Edward Bastian was executive producer for six award-winning BBC and PBS programs about religion and three films about Tibetan Buddhism for the National Endowment of the Humanities. He was a teacher and program director at the Smithsonian Institution. He is currently president of the Spiritual Paths Foundation which offers weekend retreats and a two-year certificate program about InterSpiritual Wisdom. Tina Staley is director of Pathfinders at Duke University Comprehensive Cancer Center. She co-founded the Pathfinder program in Aspen, Colorado, for empowering cancer patients and their families to rediscover their inner strengths and take back their lives.
This sturdy and enlightening work is based on a seminar called Living Fully: Preparing for the End of Life and Beyond which was held over a weekend in July 2004 in Aspen, Colorado, and featured Rabbi Zalman Schachter-Shalomi, a Hasidic rebbe and founder of the Jewish Renewal and Spiritual Eldering movements; Joan Halifax Roshi, a Zen abbess who is an expert on care for the dying and Shamanism; Mother Tessa Bilecki, co-founder of the Spiritual Life Institute and a Carmelite Christian abbess; Dr. Ira Byock, bestselling author and one of the world's foremost authorities on palliative care; Dr. Marilyn Schlitz, vice president for Research and Education at the Institute of Noetic Sciences; and William Cathers, a student of Mortimer Adler and a public philosopher. This seminar had special relevance to Bastian who writes in the introduction about his two close encounters with death due to a bee sting and a pulmonary embolism. The teachings in this book show how "the integration of medicine, spirituality, philosophy, and science can lead to a positive, fulfilling, and transformative end-of-life experience."
Living Fully Dying Well covers a broad range of subjects including coming to terms with our mortality, the value of little deaths as training exercises, the ways in which our conventional health-care facilities approach death, ideas on enhancing the quality of life for the person who is dying, the teachings that death and dying have to offer us, insights of the wisdom traditions on the afterlife, and the current scientific research on nonlocal consciousness and the afterlife.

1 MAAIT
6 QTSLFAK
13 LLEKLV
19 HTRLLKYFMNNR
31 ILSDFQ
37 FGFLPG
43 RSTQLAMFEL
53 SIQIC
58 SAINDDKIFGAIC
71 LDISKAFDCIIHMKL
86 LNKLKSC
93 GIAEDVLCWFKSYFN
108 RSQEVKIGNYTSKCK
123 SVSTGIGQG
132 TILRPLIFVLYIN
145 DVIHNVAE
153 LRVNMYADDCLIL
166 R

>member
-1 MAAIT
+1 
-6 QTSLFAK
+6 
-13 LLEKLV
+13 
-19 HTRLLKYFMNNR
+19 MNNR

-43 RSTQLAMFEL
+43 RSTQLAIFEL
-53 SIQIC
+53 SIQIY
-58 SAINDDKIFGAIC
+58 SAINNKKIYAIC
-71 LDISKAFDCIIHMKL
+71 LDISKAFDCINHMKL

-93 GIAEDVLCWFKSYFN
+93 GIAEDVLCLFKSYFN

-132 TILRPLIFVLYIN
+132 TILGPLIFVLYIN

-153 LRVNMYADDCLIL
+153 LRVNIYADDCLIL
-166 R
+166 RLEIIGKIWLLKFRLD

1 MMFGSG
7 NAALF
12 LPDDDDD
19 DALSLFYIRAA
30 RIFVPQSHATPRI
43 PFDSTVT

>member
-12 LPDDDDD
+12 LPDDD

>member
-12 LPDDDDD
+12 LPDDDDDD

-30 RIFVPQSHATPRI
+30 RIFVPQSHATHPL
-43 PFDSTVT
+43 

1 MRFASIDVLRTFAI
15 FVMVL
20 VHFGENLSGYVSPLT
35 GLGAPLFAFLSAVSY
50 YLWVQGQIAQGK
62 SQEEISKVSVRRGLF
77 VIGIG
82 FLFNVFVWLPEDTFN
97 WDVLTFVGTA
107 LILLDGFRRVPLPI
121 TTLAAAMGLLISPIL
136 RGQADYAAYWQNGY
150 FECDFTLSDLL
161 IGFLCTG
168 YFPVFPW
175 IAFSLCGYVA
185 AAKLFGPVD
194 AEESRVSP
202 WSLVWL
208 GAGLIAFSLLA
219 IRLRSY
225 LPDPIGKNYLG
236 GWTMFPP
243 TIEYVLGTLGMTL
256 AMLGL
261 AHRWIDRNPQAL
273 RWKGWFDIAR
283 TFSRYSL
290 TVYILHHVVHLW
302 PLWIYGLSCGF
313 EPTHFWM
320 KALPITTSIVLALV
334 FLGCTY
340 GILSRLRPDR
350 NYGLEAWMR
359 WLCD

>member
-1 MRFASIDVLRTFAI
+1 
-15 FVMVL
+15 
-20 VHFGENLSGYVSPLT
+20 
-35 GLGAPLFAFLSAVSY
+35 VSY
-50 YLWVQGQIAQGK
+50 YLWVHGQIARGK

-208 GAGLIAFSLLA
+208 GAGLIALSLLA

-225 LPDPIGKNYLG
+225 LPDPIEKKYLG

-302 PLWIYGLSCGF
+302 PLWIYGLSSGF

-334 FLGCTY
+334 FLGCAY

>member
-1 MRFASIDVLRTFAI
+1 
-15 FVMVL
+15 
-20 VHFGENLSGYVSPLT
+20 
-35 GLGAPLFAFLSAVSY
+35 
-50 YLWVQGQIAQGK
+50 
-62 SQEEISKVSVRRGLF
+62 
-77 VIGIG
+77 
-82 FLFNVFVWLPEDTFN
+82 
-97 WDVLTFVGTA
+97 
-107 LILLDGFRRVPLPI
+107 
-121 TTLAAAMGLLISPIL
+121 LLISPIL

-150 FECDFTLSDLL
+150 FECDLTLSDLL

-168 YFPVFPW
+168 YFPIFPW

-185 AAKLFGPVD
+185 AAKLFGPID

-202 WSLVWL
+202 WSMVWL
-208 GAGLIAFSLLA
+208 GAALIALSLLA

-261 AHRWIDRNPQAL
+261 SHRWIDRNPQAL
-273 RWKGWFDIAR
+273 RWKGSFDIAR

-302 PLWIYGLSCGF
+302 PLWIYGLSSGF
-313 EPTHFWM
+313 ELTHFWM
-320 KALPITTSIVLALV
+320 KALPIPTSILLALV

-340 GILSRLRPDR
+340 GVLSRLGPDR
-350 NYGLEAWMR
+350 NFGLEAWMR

Our favorite section of the book is the last one on resources. It presents life review exercises, strategies for facing our mortality, ways to heal emotional wounds and give ourselves the gift of forgiveness, practices for transforming pain and suffering, meditations and preparations for the moment of death, practices for caregiver and the bereaved, visualizations for emotional healing, and ministering to the bereaved. Here is an example of a practice by Joan Halifax which she calls "Transforming Pain with Affirmations of Compassion":
"May my suffering show me the way to compassion.
May I freely receive others' love and compassion.
May I experience my pain with compassion.
May I be open to feel my pain.
May I be free from suffering.
May I connect with all those who have pain like I am experiencing;
although I am in pain, so are many others.
May those with pain like mine be free of their suffering."
In the same style, Halifax offers "Transforming Pain with Affirmations of Equanimity":
"May I observe my pain with equanimity.
May I be present for my pain and suffering.
May I accept things as they are.
May I have the strength to face my situation.
May I accept my pain, knowing that I am not my pain, not my body, not my illness.
Even though I am in pain, may I handle it.
May I realize that this pain is not permanent.
May I be aware of my pain, knowing that I am not my pain."